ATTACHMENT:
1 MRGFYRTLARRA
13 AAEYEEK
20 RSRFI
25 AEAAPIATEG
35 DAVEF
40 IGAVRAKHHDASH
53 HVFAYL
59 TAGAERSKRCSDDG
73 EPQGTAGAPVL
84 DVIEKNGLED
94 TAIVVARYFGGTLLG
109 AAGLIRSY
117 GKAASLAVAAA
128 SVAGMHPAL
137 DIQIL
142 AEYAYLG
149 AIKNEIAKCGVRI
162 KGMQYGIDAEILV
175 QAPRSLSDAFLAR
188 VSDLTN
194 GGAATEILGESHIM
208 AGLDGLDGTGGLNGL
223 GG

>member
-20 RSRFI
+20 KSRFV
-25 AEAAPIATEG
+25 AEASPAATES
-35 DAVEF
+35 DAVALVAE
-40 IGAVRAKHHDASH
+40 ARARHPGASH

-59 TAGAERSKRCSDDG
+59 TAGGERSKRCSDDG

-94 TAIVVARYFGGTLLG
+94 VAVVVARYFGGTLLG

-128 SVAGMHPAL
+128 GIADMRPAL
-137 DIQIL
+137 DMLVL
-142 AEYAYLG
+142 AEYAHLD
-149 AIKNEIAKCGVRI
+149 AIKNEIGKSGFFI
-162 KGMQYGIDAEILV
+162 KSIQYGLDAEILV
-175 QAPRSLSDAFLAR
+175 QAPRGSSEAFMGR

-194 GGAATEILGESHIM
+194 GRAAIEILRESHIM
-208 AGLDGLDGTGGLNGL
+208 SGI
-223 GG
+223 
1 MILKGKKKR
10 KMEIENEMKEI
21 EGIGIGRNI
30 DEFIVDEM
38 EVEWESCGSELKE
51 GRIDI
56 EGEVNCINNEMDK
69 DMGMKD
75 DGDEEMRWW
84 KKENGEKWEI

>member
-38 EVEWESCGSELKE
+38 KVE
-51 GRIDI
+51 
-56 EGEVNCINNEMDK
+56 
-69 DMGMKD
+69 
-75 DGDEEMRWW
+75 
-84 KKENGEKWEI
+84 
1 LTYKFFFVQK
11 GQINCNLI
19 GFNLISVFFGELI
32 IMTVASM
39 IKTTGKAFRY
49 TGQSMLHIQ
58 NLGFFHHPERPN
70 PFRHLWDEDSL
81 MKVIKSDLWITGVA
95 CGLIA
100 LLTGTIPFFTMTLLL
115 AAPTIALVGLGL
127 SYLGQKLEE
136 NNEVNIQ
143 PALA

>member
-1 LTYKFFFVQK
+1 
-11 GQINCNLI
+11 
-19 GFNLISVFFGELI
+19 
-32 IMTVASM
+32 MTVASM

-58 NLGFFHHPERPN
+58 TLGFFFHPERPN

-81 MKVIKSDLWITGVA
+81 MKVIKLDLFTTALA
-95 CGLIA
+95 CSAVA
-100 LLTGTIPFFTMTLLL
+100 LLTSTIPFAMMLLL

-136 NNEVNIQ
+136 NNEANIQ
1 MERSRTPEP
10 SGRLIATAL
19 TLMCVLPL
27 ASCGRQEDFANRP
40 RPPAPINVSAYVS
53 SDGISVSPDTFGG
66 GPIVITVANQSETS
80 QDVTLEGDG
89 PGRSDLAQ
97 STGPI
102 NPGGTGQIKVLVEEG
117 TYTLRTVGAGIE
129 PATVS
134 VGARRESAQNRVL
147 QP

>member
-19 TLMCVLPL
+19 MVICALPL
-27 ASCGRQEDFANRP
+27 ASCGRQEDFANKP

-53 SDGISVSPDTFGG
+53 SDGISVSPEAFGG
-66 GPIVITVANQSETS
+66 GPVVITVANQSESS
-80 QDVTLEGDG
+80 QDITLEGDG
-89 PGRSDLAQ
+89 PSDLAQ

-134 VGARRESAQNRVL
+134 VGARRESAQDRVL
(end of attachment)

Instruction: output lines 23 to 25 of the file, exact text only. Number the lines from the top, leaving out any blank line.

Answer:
223 GG

>member
-20 RSRFI